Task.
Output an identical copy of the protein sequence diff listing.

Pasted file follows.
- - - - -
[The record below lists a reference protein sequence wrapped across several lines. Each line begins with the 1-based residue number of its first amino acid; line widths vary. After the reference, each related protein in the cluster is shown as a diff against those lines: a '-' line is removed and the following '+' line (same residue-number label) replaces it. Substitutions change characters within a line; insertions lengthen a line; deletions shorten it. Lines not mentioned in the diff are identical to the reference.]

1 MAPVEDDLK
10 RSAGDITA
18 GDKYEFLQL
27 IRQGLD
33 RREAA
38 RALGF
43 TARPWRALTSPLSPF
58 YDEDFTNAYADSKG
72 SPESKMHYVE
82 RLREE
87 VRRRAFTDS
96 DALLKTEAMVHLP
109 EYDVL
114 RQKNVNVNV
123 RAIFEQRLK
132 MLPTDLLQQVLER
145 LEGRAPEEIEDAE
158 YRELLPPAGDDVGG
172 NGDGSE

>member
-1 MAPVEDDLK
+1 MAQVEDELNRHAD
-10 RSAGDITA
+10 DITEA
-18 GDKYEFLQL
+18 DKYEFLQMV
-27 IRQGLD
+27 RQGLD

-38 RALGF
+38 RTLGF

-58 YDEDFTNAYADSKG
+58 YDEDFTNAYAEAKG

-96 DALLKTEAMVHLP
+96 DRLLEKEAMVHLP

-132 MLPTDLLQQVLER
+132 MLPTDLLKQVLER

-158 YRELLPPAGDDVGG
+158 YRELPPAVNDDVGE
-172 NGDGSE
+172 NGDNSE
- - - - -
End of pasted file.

[The record below lists a reference protein sequence wrapped across several lines. Each line begins with the 1-based residue number of its first amino acid; line widths vary. After the reference, each related protein in the cluster is shown as a diff against those lines: a '-' line is removed and the following '+' line (same residue-number label) replaces it. Substitutions change characters within a line; insertions lengthen a line; deletions shorten it. Lines not mentioned in the diff are identical to the reference.]

1 MAPVEDDLK
10 RSAGDITA
18 GDKYEFLQL
27 IRQGLD
33 RREAA
38 RALGF
43 TARPWRALTSPLSPF
58 YDEDFTNAYADSKG
72 SPESKMHYVE
82 RLREE
87 VRRRAFTDS
96 DALLKTEAMVHLP
109 EYDVL
114 RQKNVNVNV
123 RAIFEQRLK
132 MLPTDLLQQVLER
145 LEGRAPEEIEDAE
158 YRELLPPAGDDVGG
172 NGDGSE

>member
-1 MAPVEDDLK
+1 MAQVEDELNRHAD
-10 RSAGDITA
+10 DITEA
-18 GDKYEFLQL
+18 DKYEFLQMV
-27 IRQGLD
+27 RQGLD

-38 RALGF
+38 RTLGF

-58 YDEDFTNAYADSKG
+58 YDEDFTNAYAEAKG

-96 DALLKTEAMVHLP
+96 DRLLEKEAMVHLP

-132 MLPTDLLQQVLER
+132 MLPTDLLKQVLER

-158 YRELLPPAGDDVGG
+158 YRELPPAVNDDVGE
-172 NGDGSE
+172 NGDNSE